This works almost exactly like the game total, but revolves around one team instead of both. With the "team total" wagering option, you are essentially betting on whether you think Team X will score more or less than the line given out by the sportsbooks.
Chicago Bears Team Total: "Over" 16.5 -110, "Under" 16.5 -110.
In this case you have two options. You can bet them to score 17 or more points or 16 or fewer. The decision is ultimately up to you. This bet also includes overtime, unless otherwise stated in the betting rules provided by your sportsbook of choice.
First Half Spread
The "first half spread" betting option is a trickier form of betting the full-game point spread. This option takes into account the score at half time in order to determine a winner. The first half spread is usually half of what the full game spread is.
Chicago Bears +1.5 1H
Minnesota Vikings -1.5 1H
Depending on what side you are on, the score going into half time is what is used to determine a winner. If the score is 17-14 in favor of the Vikings, bettors holding a Minnesota -1.5 1H ticket are winners since they were able to cover the -1.5- first-half spread.
As I mentioned above, the first half point spread is typically half of what the full game line is.
Betting on NFL player props is a tricky situation since not all football games go according to plan. If you believe Quarterback X will complete more than 22.5 passes, but his defense scores twice and they are blowing out a team, the chances of him reaching 23 completions is very low. He will just simply hand the ball off and run out the clock.
If you think a running back has a distinct advantage of going up against a poor run defense, you may take that running back to go over the posted rushing yards line. However, if the team with the poor defense gets a sizeable lead, you can almost forget about it. That team will go into throwing mode and the running back will be the one to suffer.
Tom Brady: "Over" 22.5 completions -110, "Under" 22.5 completions -110
Jay Ajayi: "Over" 74.5 rushing yards -110, "Under" 74.5 rushing yards -110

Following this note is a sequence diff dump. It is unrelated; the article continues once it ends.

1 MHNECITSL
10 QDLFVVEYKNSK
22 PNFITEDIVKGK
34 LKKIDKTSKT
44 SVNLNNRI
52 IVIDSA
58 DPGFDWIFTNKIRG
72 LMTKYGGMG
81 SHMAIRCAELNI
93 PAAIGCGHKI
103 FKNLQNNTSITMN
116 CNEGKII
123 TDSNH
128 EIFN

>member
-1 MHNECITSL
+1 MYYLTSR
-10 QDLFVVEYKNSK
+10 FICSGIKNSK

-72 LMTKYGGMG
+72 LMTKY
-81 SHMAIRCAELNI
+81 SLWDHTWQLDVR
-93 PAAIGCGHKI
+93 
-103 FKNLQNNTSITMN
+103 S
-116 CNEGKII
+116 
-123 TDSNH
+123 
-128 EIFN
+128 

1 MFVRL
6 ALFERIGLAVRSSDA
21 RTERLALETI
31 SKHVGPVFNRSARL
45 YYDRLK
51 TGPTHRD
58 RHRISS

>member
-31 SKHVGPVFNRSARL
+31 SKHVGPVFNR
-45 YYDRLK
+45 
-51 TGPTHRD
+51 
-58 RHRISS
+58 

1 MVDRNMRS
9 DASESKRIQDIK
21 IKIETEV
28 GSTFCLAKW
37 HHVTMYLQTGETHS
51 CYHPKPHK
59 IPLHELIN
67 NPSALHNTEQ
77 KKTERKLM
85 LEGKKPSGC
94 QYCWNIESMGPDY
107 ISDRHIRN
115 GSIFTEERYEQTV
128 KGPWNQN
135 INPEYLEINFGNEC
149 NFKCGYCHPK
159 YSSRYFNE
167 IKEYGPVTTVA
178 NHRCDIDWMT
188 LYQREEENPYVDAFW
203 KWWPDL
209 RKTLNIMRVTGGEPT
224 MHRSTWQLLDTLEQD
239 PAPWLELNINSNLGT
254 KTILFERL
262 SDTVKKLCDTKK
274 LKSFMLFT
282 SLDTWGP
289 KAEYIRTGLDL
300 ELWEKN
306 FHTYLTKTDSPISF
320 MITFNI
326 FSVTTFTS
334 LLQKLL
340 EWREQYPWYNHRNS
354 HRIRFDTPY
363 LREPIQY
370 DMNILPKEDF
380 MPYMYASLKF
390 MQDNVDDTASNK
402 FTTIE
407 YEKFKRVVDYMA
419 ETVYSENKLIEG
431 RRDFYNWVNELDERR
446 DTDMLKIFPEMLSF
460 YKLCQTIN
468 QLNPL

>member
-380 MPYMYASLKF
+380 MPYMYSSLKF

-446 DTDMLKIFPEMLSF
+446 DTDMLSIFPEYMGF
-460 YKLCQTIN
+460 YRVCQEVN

Antonio Brown: "Over" 4.5 receptions -110, "Under" 4.5 receptions -110
For each of these three player prop options, each player must go "over" or "under" the posted line. If you think Brady will complete at least 23 passes, you would take the "over". If you think Brown will be held to four or fewer catches, you would bet the "under".
First Touchdown Scorer/Anytime Touchdown Scorer
This proposition is the most popular when Super Bowl rolls around. For one reason or another, people always make a big deal about who is going to score the first touchdown in the Super Bowl. I get that the first touchdown is important, but rarely does a game end with only one touchdown scored.
If you wager on the First Touchdown Scorer prop your goal is to (obviously) pick the player who will score the first touchdown.
First Touchdown Scorer Example:
Rob Gronkowski +400
Danny Amendola +500
Brandin Cooks +650
Jay Ajayi +750
Alshon Jeffery +1200
Nick Foles +3300
Tom Brady +4400
Anytime Touchdown Scorer Example:
Rob Gronkowski -150
Danny Amendola +120
Brandin Cooks ++300
Jay Ajayi +350
Alshon Jeffery +400
Nick Foles +2500
Tom Brady +3000
As you can see, the "any time touchdown scorer" odds drop drastically compared to the first touchdown scorer. But with this prop, your player can score a touchdown in any quarter, including overtime in order for you to cash your ticket.
A futures bet is a wager placed in the time leading up to the start of the event on a team or player that you believe is going to win their respective competition. Heading into the 2018 NFL season, the Super Bowl futures odds look like this:
Super Bowl LIII Champion: New England +500, Philadelphia +750, Green Bay +1200, Minnesota +1200, Pittsburgh +1400, San Francisco +1600, Los Angeles +1800, New Orleans +1800, Jacksonville +2000 etc.
In order for you to successfully cash your ticket, you must correctly choose the team that will hoist the Lombardi trophy at the conclusion of Super Bowl LIII.
Team Win Totals
This is another popular type of futures bet amongst pro handicappers. The concept is straight forward. Every sportsbook will put out a "win total" for every team long before the season begins. Handicappers must simply decide whether they believe that team will exceed the posted win total or fall short of it.
Pittsburgh Steelers Win Total: "Over" 11.5 wins -110, "Under" 11.5 wins -110
If the Steelers go 12-4 or better, the "over" would cash. If they go 11-5 or worse, the "under" would cash.
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Check out previous NFL odds, NFL lines and NFL point spreads as well as totals (over / unders) from this season as well as last season from the listed pages below.